Place:Shipbourne, Kent, England

Watchers
NameShipbourne
TypeChapelry, Civil parish
Coordinates51.25°N 0.283°E
Located inKent, England
See alsoWrotham Hundred, Kent, Englandancient county division in which it was located
Malling Rural, Kent, Englandrural district in which it was located 1894-1974
Tonbridge and Malling District, Kent, Englanddistrict municipality covering the area since 1974
source: Getty Thesaurus of Geographic Names
source: Family History Library Catalog


the text in this section is copied from an article in Wikipedia

Shipbourne (pronounced , SHIB-bun) lies in the English county of Kent, in an undulating landscape traversed by the small streams of the River Bourne, set in a clay vale at the foot of the wooded Sevenoaks Greensand Ridge.

Shipbourne is situated between the towns of Sevenoaks and Tonbridge, in the borough of Tonbridge and Malling. The landscape is agricultural with dispersed groups of buildings that are almost entirely residential or used for farming purposes.

The dominant characteristics of the historical landscape are thick woodland with smaller, broadleaf coppices with small to medium sized fields enclosed by traditional boundaries of hedges or chestnut fencing. Earlier removal of some hedgerows has resulted in some larger arable fields; these are often separated by small woodland belts or shaws. The most distinctive landscape feature is The Common, also known as The Green, which is a large, open and dominant space in the centre of the village.

To the south of the village, on each side of the A227 is Hoad Common. Before the last war Hoad Common was an attractive lightly treed open space popular with visitors but is now neglected and is rapidly deteriorating into scrubby woodland.

The parish is situated in the Metropolitan Green Belt and is an area designated as a Special Landscape Area. The central village, including the pub, the church, the village school and The Common, is within a Conservation Area. Much of the village lies within the Kent Downs Area of Outstanding Natural Beauty.

Research tips

  • Kent County Council Archive, Local Studies and Museums Service. James Whatman Way, Maidstone, Kent ME14 1LQ. This incorporates the Centre for Kentish Studies in Maidstone and the East Kent Archives Centre near Dover.
  • Canterbury Cathedral Archives see the Archives web pages on the Canterbury Catherdral site.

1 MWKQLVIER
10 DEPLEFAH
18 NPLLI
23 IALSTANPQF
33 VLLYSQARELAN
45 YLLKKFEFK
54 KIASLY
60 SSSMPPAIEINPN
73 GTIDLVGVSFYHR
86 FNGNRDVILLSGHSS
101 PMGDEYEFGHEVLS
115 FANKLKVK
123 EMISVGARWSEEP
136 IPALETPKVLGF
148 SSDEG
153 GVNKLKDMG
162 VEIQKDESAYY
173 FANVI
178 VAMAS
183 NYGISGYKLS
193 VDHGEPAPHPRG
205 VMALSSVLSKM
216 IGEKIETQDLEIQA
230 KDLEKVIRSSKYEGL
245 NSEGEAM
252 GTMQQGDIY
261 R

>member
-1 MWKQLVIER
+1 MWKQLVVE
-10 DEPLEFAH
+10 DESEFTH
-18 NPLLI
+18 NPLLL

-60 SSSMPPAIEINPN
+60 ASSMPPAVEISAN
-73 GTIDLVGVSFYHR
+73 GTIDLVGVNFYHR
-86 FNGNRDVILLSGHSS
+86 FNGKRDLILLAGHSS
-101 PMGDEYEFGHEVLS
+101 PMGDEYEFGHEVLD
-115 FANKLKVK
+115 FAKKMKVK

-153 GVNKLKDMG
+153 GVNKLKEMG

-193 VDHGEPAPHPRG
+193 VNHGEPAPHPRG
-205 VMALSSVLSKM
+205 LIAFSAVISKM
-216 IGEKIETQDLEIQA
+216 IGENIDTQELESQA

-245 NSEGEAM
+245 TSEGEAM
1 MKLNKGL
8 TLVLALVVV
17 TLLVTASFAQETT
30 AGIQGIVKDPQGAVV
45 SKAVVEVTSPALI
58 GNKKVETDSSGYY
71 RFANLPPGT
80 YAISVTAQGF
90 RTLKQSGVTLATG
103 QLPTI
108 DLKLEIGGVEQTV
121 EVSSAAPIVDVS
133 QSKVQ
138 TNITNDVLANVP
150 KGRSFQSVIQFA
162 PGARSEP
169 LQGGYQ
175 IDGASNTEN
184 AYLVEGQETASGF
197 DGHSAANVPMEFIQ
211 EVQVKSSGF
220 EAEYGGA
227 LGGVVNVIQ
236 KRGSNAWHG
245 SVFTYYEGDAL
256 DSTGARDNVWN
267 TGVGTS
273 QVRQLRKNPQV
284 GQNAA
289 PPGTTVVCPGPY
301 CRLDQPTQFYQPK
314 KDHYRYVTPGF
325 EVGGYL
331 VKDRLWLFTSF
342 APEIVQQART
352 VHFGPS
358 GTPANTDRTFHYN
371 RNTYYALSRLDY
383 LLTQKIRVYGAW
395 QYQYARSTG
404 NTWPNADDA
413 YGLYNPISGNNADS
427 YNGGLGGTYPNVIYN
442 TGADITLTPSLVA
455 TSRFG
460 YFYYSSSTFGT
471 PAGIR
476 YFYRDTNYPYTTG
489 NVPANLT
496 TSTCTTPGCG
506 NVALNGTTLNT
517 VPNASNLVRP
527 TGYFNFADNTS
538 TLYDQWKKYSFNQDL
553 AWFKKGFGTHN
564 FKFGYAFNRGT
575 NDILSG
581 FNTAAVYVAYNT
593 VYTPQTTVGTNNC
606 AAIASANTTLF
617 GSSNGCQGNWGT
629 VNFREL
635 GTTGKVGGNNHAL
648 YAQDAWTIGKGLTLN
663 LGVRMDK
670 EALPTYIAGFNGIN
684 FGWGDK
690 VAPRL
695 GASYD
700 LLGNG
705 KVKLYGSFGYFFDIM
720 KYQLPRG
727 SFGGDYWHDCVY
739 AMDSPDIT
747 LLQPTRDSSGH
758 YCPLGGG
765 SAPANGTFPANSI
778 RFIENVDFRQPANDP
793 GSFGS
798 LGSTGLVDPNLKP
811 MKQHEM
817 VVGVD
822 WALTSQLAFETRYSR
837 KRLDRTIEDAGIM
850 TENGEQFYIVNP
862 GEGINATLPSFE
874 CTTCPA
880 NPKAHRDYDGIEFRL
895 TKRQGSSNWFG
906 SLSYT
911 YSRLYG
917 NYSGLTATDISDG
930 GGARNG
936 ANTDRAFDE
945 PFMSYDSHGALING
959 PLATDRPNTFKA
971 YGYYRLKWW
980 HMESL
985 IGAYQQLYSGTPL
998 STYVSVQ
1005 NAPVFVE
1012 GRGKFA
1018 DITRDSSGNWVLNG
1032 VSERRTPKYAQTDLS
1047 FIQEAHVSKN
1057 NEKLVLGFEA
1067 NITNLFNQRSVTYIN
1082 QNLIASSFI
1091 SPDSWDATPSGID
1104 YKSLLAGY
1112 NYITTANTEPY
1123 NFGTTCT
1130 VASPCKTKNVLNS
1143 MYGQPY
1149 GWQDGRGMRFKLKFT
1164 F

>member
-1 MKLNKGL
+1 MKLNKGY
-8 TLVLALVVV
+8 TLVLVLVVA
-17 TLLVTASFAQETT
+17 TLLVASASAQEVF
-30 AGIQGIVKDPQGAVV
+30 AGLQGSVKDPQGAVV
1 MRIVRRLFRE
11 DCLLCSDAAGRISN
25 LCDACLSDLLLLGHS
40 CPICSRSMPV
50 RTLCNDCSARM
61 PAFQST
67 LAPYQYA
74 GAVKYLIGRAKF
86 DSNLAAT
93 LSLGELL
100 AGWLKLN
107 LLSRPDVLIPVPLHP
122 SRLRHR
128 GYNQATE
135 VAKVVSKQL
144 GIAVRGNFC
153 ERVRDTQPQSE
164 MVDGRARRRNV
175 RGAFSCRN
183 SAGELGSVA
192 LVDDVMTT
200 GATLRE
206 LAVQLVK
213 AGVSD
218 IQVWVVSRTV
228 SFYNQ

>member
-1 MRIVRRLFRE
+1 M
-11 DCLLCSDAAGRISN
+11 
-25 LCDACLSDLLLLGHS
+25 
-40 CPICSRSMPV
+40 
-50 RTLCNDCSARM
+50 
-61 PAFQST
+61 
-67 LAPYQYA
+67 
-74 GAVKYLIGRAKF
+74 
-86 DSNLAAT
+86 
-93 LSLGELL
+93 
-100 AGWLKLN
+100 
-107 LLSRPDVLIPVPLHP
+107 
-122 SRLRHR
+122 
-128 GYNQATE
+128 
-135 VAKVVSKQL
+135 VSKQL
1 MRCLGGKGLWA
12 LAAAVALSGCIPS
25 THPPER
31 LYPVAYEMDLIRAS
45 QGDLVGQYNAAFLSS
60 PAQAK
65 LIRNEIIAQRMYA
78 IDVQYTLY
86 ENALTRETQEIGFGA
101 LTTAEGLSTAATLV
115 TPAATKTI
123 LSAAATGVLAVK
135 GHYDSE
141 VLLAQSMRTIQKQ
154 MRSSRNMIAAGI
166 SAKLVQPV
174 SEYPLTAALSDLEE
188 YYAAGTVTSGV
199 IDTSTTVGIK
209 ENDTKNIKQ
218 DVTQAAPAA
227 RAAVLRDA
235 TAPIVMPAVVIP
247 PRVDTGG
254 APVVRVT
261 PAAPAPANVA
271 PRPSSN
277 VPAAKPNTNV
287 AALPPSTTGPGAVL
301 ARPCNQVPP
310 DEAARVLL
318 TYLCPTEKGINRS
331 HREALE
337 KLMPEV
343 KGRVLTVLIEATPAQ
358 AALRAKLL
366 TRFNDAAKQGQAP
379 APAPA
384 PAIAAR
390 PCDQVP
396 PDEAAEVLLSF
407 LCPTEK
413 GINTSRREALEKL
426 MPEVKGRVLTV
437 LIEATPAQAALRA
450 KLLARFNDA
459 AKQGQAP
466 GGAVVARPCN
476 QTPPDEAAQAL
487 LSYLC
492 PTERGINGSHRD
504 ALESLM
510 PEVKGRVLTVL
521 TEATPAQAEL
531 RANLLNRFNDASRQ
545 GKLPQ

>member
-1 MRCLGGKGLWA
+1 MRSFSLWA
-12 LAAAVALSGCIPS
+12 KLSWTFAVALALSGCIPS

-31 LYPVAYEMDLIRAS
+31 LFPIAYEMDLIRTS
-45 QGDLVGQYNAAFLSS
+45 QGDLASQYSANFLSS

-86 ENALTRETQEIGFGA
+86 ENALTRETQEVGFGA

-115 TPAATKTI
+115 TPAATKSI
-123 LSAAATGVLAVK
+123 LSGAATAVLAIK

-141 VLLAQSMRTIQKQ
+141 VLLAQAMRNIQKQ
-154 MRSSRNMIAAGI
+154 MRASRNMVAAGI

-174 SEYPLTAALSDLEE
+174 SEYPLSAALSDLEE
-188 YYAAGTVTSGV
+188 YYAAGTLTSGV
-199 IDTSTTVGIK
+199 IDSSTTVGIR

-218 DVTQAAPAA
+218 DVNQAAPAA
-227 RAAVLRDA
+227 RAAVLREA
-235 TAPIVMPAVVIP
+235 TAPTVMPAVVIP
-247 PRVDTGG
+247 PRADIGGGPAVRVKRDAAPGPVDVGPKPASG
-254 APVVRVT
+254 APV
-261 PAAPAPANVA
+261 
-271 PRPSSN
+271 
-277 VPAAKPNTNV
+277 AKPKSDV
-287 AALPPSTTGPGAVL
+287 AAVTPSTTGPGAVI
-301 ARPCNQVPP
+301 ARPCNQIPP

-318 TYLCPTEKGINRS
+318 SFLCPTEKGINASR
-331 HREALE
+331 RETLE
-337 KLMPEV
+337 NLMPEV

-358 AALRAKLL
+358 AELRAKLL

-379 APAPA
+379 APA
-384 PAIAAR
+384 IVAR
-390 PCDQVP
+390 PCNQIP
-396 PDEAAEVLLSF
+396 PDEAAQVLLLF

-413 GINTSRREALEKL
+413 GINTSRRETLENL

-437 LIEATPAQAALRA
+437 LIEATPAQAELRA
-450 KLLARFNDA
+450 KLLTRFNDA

• For information on the area around the Medway Towns, have a look at Medway Council's CityArk site.
  • Ordnance Survey Maps of England and Wales - Revised: Kent illustrates the parish boundaries of Kent when rural districts were still in existence and before Greater London came into being. The map publication year is 1931. An earlier map of 1900 may also be useful. The maps blow up to show all the parishes and many of the small villages and hamlets. Maps in this series are now downloadable for personal use.
  • Census records for Kent are available on FamilySearch, Ancestry and FindMyPast. The first site is free; the other two are pay sites but have access to microfilmed images. Steve Archer produced a very useful round-up of the available sources, but this information may not be up to date.
  • Registration Districts in Kent for the period 1837 to the present. By drilling down through the links you can follow any parish through the registration districts to which it was attached.
  • England, Kent, Parish Registers, 1538-1911 The full database from Kent Archives Office, Maidstone, has been available online from FamilySearch since June 2016.
  • Kent had five family history societies (now only four):
  • Volume 2 of the Victoria County History of Kent (published 1926) is available online through the auspices of British History Online. It includes accounts of the early history of Canterbury and Rochester cathedrals, and of several sites now within the conurbation of London.
  • Volume 3 of the Victoria County History of Kent (published 1932) This includes the text of, and the index to, the Kent Domesday survey. It has been provided by the Kent Archaeological Society.
  • In place of the other volumes of the Victoria County History, British History Online has transcriptions of the numerous volumes of The History and Topographical Survey of the County of Kent by Edward Hasted (originally published 1797)
  • English Jurisdictions 1851, a parish finding aid provided by FamilySearch, is particularly helpful in locating parishes in large ancient towns and cities like Canterbury.
  • Kent Probate Records Numerous links provided by Maureen Rawson
  • GENUKI lists other possible sources, however, it does not serve Kent so well as it does some other counties.
This page uses content from the English Wikipedia. The original content was at Shipbourne. The list of authors can be seen in the page history. As with WeRelate, the content of Wikipedia is available under the Creative Commons Attribution/Share-Alike License.